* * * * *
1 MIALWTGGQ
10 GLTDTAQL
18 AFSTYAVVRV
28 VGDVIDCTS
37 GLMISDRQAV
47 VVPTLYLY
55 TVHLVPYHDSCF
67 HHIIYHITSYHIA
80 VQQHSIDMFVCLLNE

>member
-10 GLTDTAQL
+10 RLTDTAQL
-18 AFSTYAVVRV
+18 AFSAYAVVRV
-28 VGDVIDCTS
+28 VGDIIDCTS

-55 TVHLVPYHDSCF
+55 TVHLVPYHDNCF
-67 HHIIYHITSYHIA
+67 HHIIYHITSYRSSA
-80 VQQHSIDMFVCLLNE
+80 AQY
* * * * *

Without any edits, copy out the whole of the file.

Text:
1 MIALWTGGQ
10 GLTDTAQL
18 AFSTYAVVRV
28 VGDVIDCTS
37 GLMISDRQAV
47 VVPTLYLY
55 TVHLVPYHDSCF
67 HHIIYHITSYHIA
80 VQQHSIDMFVCLLNE

>member
-10 GLTDTAQL
+10 RLTDTAQL
-18 AFSTYAVVRV
+18 AFSAYAVVRV
-28 VGDVIDCTS
+28 VGDIIDCTS

-55 TVHLVPYHDSCF
+55 TVHLVPYHDNCF
-67 HHIIYHITSYHIA
+67 HHIIYHITSYRSSA
-80 VQQHSIDMFVCLLNE
+80 AQY